And to some degree, that semi-retarded Ogre was right; MMA is a sport that, aside from pushing one to their limit and often past it physically, can do ten times as much damage to a person mentally. A string of losses — a single, particularly devastating loss even — can leave a fighter questioning whether they ever truly belonged in the first place, or whether their prime has simply passed them by. And it just happens so damn fast; in the span of roughly a year, Chuck Liddell went from the unstoppable light heavyweight kingpin to a washed up brawler who was getting punch-drunk into an early grave. At least according to the “experts” who regularly peruse the UG and Sherdog forums, CagePotato comments sections, and Wikipedia.

No, it’s not every day that we see a Randy Couture or a Georges St. Pierre who can recover from a brutal loss or string of losses and use them as motivation to refocus or completely resurrect their career. And in light of Wanderlei Silva and Mark Hunt’s recent triumphs, we go to thinking: Who Had the Most Unexpected Career Turnaround of Them All?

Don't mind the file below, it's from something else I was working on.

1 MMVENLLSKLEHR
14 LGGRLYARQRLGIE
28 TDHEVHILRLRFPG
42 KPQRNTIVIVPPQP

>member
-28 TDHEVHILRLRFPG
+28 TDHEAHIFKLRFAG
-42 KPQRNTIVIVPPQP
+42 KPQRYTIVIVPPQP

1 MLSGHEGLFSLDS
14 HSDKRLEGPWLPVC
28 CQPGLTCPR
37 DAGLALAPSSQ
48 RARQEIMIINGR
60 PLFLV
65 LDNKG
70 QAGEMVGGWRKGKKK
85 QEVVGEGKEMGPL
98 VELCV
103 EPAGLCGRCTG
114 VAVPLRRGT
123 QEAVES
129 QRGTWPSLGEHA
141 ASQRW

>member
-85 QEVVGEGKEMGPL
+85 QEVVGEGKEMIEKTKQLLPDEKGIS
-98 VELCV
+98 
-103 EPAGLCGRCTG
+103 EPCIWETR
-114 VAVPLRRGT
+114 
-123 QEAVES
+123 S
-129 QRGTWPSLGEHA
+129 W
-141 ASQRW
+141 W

That’s right, Taters. The Roundtable is back.

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Amir Sadollah vs. Stephen Thompson Booked for Unnamed UFC Event on Memorial Day Weekend


(“Dude, I f*cking loved you in Simon Birch.”) 

An exciting bout between welterweight strikers has just been booked for an unnamed UFC event set to transpire on May 25th, according to MMAFighting’s Ariel Helwani. In one corner, TUF 7 winner and self-deprecating muay Thai striker Amir Sadollah, pictured above with Baby Sinclair from the popular 90′s children’s show Dinosaurs. In the other, world renowned kickboxer Stephen “Wonderboy” Thompson. In short, this fight will basically be leg kick porn.

Both men will be looking to bounce back into the win column with this fight; Thompson most recently dropped his first fight ever (Author’s note: Seriously. Ever.) to Matt Brown back at UFC 145, whereas Sadollah was outstruck by Dan Hardy en route to a unanimous decision loss at UFC on FUEL 5.

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UFC Booking Alert: Matt Brown vs. Dan Hardy Added to ‘UFC on FOX 7′


(Oh no. You used the pillow I farted on, didn’t you. / Photo via CombatLifestyle)

Already packed with a lightweight title fight and a must-see heavyweight feature, UFC on FOX 7 (April 20th, San Jose) has just picked up a welterweight battle between two crowd-pleasing sluggers who are riding career comebacks.